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The Alpha Syndrome

This seminar is based on my book “The Alpha Syndrome”.

The  alpha role is today emphasized in dog upbringing and training and the role of the leader is exaggerated and misinterpreted. By describing a pack of canines as a human society, where low status and low rank is negative and high status and high rank is something desirable, the dog becomes a careerist, all the time aiming for a higher position in the group.

Consequently, dog ownership becomes a struggle for positions and it becomes important not to let the dog win in different situations. There are dog trainers and writers that teach dog owners not to let the dogs eat their food before the family members eat theirs, or not to greet the dogs when coming home, because then the dogs may have advanced upwards a step on the social ladder in the family. They even warn dog owners not to be too kind to the dogs because the dogs may because of that overtake the leadership in the family. When a dog does not obey a command they say that the dog defies and that is one step in the efforts to advance to a higher rank. It does not occur to them that it could be a result of poor training or poor training methods

If the diagnosis of a problem behavior is “lack of leadership”, consequently the therapy is to “take the insubordinate down”. In doing so one gets a temporary effect of more submission than usual in the dog, and it also becomes more afraid of punishment and therefore temporary more obedient.

Because the problem behavior usually recurs after a period of time, this creates a feeling that the diagnosis was correct but that the dog owner is not strong and severe enough as a leader. The owner then tries to be more severe and gets a new temporary effect and an accelerating spiral of violence has started…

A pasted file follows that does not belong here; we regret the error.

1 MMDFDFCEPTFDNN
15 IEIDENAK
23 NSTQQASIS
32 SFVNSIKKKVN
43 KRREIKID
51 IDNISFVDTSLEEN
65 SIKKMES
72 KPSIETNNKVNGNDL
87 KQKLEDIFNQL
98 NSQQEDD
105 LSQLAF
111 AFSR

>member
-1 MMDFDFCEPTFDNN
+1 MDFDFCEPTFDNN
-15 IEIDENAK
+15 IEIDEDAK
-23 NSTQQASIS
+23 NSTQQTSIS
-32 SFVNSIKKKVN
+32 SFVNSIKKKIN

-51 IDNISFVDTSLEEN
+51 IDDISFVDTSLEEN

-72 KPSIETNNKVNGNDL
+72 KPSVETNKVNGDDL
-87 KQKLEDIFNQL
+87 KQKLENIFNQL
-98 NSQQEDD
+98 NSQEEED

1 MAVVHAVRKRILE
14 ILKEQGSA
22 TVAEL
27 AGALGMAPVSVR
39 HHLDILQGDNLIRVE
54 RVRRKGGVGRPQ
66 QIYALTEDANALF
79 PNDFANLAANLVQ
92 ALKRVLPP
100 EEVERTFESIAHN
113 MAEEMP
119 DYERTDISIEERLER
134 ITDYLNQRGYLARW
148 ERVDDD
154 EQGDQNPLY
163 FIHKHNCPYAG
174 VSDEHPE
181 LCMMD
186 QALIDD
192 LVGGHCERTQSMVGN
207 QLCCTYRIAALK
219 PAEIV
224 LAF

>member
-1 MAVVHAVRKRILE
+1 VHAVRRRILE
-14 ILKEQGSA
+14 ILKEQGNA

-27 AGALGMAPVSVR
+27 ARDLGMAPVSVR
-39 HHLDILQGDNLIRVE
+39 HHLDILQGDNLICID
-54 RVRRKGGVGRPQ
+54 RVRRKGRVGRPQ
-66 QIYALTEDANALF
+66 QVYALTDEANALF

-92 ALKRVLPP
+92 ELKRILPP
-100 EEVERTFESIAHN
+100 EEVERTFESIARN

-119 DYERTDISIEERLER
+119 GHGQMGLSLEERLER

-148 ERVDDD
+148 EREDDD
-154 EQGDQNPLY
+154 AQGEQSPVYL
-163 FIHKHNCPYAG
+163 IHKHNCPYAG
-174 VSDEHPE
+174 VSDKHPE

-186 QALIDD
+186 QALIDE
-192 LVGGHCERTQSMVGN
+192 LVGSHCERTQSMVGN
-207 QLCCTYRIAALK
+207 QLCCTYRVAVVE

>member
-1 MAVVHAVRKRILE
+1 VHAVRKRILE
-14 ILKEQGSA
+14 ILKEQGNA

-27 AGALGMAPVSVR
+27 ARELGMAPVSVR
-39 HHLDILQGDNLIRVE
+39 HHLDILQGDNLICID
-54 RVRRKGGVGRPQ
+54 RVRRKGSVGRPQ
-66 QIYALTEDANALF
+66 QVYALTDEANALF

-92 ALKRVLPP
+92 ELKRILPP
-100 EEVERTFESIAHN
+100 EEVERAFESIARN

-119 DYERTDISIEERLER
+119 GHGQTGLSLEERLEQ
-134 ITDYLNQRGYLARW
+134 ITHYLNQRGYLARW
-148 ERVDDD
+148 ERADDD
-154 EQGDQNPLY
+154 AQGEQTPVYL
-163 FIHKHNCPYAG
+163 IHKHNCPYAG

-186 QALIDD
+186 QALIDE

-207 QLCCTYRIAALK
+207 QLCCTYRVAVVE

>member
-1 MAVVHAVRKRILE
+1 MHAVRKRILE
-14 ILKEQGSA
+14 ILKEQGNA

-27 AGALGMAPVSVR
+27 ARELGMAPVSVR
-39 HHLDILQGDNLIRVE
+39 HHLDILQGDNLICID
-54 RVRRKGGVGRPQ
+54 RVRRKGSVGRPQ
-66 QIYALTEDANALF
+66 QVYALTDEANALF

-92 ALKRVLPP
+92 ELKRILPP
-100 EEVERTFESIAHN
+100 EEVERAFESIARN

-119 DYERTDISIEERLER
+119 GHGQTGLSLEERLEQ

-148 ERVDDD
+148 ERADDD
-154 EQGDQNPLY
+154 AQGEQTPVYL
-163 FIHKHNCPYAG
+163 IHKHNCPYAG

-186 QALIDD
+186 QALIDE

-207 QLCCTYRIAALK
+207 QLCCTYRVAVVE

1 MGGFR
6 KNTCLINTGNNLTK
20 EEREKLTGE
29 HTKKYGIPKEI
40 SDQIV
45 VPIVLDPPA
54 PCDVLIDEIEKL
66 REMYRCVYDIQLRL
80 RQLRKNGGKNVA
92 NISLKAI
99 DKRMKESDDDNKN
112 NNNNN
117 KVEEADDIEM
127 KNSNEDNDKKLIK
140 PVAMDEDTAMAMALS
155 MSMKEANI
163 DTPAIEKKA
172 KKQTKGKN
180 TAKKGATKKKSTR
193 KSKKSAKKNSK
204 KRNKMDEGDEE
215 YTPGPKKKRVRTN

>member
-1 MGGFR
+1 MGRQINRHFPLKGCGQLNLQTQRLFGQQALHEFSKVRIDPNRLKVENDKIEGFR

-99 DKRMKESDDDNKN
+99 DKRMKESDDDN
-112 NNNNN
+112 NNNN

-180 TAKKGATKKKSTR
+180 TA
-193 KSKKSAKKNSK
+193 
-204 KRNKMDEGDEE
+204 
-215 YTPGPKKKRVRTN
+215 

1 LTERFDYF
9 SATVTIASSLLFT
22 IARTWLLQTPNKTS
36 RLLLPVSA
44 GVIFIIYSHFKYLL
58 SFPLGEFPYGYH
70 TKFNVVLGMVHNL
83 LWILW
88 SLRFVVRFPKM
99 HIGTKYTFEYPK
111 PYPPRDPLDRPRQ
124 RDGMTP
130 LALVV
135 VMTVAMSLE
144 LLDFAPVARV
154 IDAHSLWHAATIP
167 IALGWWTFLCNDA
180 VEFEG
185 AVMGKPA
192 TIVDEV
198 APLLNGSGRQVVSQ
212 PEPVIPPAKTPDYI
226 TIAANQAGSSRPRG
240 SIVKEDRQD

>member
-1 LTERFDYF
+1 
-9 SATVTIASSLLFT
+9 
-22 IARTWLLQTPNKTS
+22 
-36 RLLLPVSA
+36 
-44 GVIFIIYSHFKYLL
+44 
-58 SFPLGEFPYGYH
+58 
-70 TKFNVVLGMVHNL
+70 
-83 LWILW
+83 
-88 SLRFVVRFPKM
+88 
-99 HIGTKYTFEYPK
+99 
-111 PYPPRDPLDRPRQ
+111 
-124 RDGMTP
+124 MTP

In the process, the dog owner struggles with feelings of being insufficient, of being bad as a dog person and a bad leader. Also the demand upon the owner to be severe and punishing in the relationship with the dog feels wrong for most people.

Is the concept of leadership really relevant? Is it correct that the structure of a group of canines contains a built-in struggle for positions? Is the dog a careerist? Is it important to be a leader? What signifies the alpha position?

These and other questions are put forward in the seminar and it is shown through many studies today that we do not have to keep a watch on our leader role at all.

Preliminary Schedule

09.00 Opening and presentation

09.30 Definition of the concepts of leadership, dominansbegreppen ledarskap, dominans och and rank order, and the role of leadership in history and currently.

10.30 Biological functions of dominans and advantages with rank structures.

11.00 Dominans and aggression.

11.30 Is it relevant to include leadership in dog training?

12.00–13.00 Lunch

13.00 Criticism of the leadership concept the way it is used today. How normal relations function among animals.

14.00 Alternative theorier on rank order

15.00 Break for coffee

15.30 On the ”lack of leadership” diagnosis and quick-fixes. Leader or teacher?

16.00 Operant training developes obedience on the dog’s terms.

17.00 End of day


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